- June 9, 2017
- Author: Arivuganesan A
- Category: Technology
Why use Authentication?
Web services could be easily accessed by any user if they knew the URL and input parameter to get an output. To keep unauthorized people from accessing the APIs, we have to authenticate the users using a checkpoint.
Different approaches for Authenticating your API
While there are several methods of authentication available, this article will look at the most popular authentication methods available, and provide the pros and cons of each.
- Basic Authentication
- Digest Authentication
- OAuth 1.0
- OAuth 2.0
Basic Authentication is similar to the standard username/password approach, where we use an username and password to authenticate the API. Here, a Base64 encoded string that contains the username and password sent to the client. Base-64 encoding is not an encryption method, just a way of taking binary data and turning it into text so that it’s could be easily transmitted.
HTTPS Basic is a good fit for a relatively unimportant internal API which requires just a simple authentication, but the lack of encryption part make it a bad choice for API’s with sensitive data as there is a high chance of exposure in case of MITM (Man in the Middle attack).
- Implementation is pretty simple, as there is no encryption involved
- Take relatively less time to respond as it has only one call
- The lack of token creation and encryption method gives Client an advantage of using less code to call the API
- The information is retrieved from the server with just one call, making it faster than other complex authentications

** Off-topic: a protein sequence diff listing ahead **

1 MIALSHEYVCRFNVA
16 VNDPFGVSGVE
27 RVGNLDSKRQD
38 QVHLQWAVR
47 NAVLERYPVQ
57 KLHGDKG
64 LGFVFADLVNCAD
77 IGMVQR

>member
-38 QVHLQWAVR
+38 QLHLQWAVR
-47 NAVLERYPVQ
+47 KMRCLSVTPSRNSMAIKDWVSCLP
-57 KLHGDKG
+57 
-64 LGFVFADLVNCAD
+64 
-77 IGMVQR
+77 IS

- SSL takes time to run basic HTTP, so this will make the response time considerably slow
- The lack of encryption makes the security risk fairly high
Digest Authentication is similar to the basic authentication with slight improvements on the authentication part. This method uses the hash function encryption method to encrypt the username and password.
Client makes a request to the server.
Server will give a random string called as a nonce to the client which is a combination of username, password, and realm with 401 unauthorized response.
The client would then use MD5 Hashing Encryption to generate a hash key (nonce, username, realm, URI, and password), which is sent with the request to authenticate along with username, password, and realm.
In Server side, the same method is used to generate the hash key and compare. Instead of using password sent by the client, it will get the password for the corresponding username from its DB which contains all the user details.
If the username doesn’t match, it will return the authentication error in response. In case the username matches with an entry the DB, it will retrieve the password, run the same algorithm and then compares the keys.
If the keys match, the user will be granted access to receive the information. Else 401 authentication error is returned as the response.
- Secure without SSL when compared with Basic Auth without SSL due to the process of encryption.
- As usernames and passwords are encrypted, the chance of cracking it is considerably less.
- Client must make two calls to get the output response, so it is a bit slower than HTTP Basic Authentication
- Password stored in the user DB is not strongly encrypted so there are chances that the data may be hacked
Unlike other authentication methods, it has two sets of credentials for authentication namely client credentials and user tokens. It is available in 2 versions: OAuth 1.0 and OAuth 2.0.